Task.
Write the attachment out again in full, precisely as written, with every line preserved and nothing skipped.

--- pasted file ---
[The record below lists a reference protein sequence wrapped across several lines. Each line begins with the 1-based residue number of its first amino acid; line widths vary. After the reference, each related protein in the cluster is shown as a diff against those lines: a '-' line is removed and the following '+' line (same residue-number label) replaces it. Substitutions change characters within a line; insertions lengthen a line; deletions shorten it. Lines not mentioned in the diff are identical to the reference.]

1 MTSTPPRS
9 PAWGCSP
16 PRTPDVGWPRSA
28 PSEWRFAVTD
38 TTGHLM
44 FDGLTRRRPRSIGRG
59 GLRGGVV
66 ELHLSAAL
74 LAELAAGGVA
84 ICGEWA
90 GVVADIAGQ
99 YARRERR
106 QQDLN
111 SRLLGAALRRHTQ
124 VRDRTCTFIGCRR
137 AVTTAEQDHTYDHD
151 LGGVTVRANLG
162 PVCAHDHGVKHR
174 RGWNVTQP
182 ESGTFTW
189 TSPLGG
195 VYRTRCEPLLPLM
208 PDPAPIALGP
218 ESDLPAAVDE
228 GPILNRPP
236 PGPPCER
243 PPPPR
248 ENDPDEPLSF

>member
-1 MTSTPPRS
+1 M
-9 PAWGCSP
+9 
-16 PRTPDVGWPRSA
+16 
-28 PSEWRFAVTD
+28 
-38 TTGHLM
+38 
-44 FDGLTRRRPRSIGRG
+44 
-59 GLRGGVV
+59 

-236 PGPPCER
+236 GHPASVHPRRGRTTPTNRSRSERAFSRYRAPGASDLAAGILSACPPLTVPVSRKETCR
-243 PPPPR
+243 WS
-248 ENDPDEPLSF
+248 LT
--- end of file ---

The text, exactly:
[The record below lists a reference protein sequence wrapped across several lines. Each line begins with the 1-based residue number of its first amino acid; line widths vary. After the reference, each related protein in the cluster is shown as a diff against those lines: a '-' line is removed and the following '+' line (same residue-number label) replaces it. Substitutions change characters within a line; insertions lengthen a line; deletions shorten it. Lines not mentioned in the diff are identical to the reference.]

1 MTSTPPRS
9 PAWGCSP
16 PRTPDVGWPRSA
28 PSEWRFAVTD
38 TTGHLM
44 FDGLTRRRPRSIGRG
59 GLRGGVV
66 ELHLSAAL
74 LAELAAGGVA
84 ICGEWA
90 GVVADIAGQ
99 YARRERR
106 QQDLN
111 SRLLGAALRRHTQ
124 VRDRTCTFIGCRR
137 AVTTAEQDHTYDHD
151 LGGVTVRANLG
162 PVCAHDHGVKHR
174 RGWNVTQP
182 ESGTFTW
189 TSPLGG
195 VYRTRCEPLLPLM
208 PDPAPIALGP
218 ESDLPAAVDE
228 GPILNRPP
236 PGPPCER
243 PPPPR
248 ENDPDEPLSF

>member
-1 MTSTPPRS
+1 M
-9 PAWGCSP
+9 
-16 PRTPDVGWPRSA
+16 
-28 PSEWRFAVTD
+28 
-38 TTGHLM
+38 
-44 FDGLTRRRPRSIGRG
+44 
-59 GLRGGVV
+59 

-236 PGPPCER
+236 GHPASVHPRRGRTTPTNRSRSERAFSRYRAPGASDLAAGILSACPPLTVPVSRKETCR
-243 PPPPR
+243 WS
-248 ENDPDEPLSF
+248 LT